Before last weekend I could count on one hand the number of times I'd eaten cendol. Here we are, coming up on two years in Malaysia, and I'd partaken of the beloved Malaysian shaved ice treat exactly twice. Yes - I'd downed cendol, and I suppose I'd enjoyed it, but I just didn't get it, so it floated to the outer orbit of my must-eat Malaysian food universe and just stayed there.
And then there was gula.
You see, over the last year or so I've become an unbearable palm sugar snoot. As Dave and I traipsed around Malaysia and Sumatra researching palm sugar for a presentation we gave in April I honed my sugar tasting skills. I watched, listened, and learned from small-batch producers. I collected - and sampled - many kilos of gula (gula=sugar). I'm able to distinguish between mass-produced and artisan sugars and I can taste the difference between gula made from the sap drawn from at least four palm varieties.
Utterly useless skills - except when it comes to determining the difference between a good cendol and a great one.
Cendol is simple, just five ingredients in its most stripped-down form: shaved ice mounded over chewy pandan-flavored 'pasta', santan (coconut milk), a splash of condensed milk, and gula Melaka (coconut palm sugar named for the southern Malaysian city of Melaka, but produced all over Malaysia) syrup. Add-ins like sago pearls and red beans are optional.
Any dish this uncomplicated requires top-notch ingredients. There's not much variation in ice and condensed milk (some cendol fans will argue the latter point), but the pasta better be smooth, sturdy, and fragrant with pandan leaf, the coconut milk fresh, creamy, and undiluted with water, and the gula sourced from a producer who knows his or her way around a coconut palm patch.
Malaysian and Indonesian palm sugar is unlike any other sweetener - rich and complex, with a whole host of notes that go well beyond the realm of 'sweet'. Brown, dark brown, and muscovado sugars can't touch it. Nor can Thai or any of the other 'upper' Southeast Asian palm sugars. It must be tasted to be believed (unfortunately the good stuff isn't exported). It's the perfect partner for coconut in any form - and cendol's shaved ice provides the ideal backdrop for a palm sugar-coconut pairing.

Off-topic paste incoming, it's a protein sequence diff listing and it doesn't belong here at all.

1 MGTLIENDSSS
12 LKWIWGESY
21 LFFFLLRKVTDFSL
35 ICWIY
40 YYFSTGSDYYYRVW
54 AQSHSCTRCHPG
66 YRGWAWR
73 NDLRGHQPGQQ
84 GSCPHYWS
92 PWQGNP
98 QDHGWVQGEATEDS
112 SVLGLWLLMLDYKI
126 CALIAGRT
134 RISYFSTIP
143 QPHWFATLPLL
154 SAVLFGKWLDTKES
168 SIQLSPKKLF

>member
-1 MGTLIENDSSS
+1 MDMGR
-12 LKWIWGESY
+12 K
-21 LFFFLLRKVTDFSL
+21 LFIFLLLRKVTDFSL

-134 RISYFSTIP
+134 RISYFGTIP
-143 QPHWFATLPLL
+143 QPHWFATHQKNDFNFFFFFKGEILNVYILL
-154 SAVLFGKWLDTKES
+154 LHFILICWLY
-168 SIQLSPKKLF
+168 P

Many of Melaka's cendol vendors sell bags of gula. I take this to indicate a certain amount of pride in one's ingredients. Some purchase their gula from small shops or distributors, but others go right to the source, buying directly from a small producer somewhere in the vicinity.
My tastiest cendol in Melaka was had by chance, at Makko Nyonya restaurant. Dave and I had stopped by to chat with Maureen, the owner, about her 23-year-old establishment and the food she serves there. Dining wasn't on the agenda for this visit (we'd just had our second breakfast) but Maureen greeted us with bowls of exquisite cendol. Everything about it was right: the coconut milk was so rich that melting ice barely made a dent; the red beans were large and cooked through but not mushy; and the noodles were toothsome and identifiably pandan-flavored. The smoky, butterscotchy gula syrup sent me into a swoon. We purchased a bag of sugar on the way out. I've been nipping from it all week, shaving off bits of gula and eating them like candy.
Friends recommended the cendol at Donald and Lily's Nyonya Food (cendol is dish up from a stall on the street, dishes are served in the small room upstairs) in Melaka old town. A very good cendol indeed but, compared with Maureen's, just not stellar. Beyond too-small, mushy beans that don't maintain their integrity when mixed with the ice, this cendol simply lacks the gula 'wow' factor of Makko's version. If I wasn't such a gula snob I'd probably be raving over it. But with gula, as with so many other things in life, once you've tried the best it's hard to settle for less.
In a few hours I'll be flying to Penang to meet Dave. He plans to introduce me to what he claims is the best cendol in Malaysia.
Now, wait just a minute, Dave - I'll be the judge of that!
Makko Nyonya, 123 Taman Melaka Raya (off Jalan Parameswara), Melaka. Tel. 06-2840737. 1130a-245p and 6-930p. Closed Tuesdays.
Donald and Lily's Nonya Food, facing the parking lot behind Hereen Guest House, Melaka old town. 930a-4p. Closed Mondays.